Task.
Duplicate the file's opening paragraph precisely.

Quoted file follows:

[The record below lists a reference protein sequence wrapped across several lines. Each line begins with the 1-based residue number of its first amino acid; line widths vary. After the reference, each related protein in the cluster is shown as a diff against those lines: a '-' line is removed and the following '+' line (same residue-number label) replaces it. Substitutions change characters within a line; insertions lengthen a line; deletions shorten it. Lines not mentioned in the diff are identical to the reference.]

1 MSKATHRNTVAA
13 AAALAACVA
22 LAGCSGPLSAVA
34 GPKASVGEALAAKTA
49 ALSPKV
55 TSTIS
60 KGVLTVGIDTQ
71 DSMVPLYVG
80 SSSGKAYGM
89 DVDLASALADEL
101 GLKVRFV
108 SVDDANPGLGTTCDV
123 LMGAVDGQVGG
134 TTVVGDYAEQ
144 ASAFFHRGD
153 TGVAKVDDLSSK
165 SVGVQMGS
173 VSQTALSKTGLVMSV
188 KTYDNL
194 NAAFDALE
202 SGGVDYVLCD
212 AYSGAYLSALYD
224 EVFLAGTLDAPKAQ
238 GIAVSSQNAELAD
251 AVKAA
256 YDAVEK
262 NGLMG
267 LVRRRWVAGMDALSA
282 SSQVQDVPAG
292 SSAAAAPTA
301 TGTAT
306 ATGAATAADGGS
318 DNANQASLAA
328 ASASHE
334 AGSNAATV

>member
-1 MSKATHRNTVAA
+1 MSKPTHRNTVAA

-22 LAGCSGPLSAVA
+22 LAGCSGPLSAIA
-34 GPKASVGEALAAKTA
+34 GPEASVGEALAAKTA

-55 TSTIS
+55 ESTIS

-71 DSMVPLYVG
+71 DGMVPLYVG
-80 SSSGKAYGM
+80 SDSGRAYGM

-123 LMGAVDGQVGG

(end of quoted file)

[The record below lists a reference protein sequence wrapped across several lines. Each line begins with the 1-based residue number of its first amino acid; line widths vary. After the reference, each related protein in the cluster is shown as a diff against those lines: a '-' line is removed and the following '+' line (same residue-number label) replaces it. Substitutions change characters within a line; insertions lengthen a line; deletions shorten it. Lines not mentioned in the diff are identical to the reference.]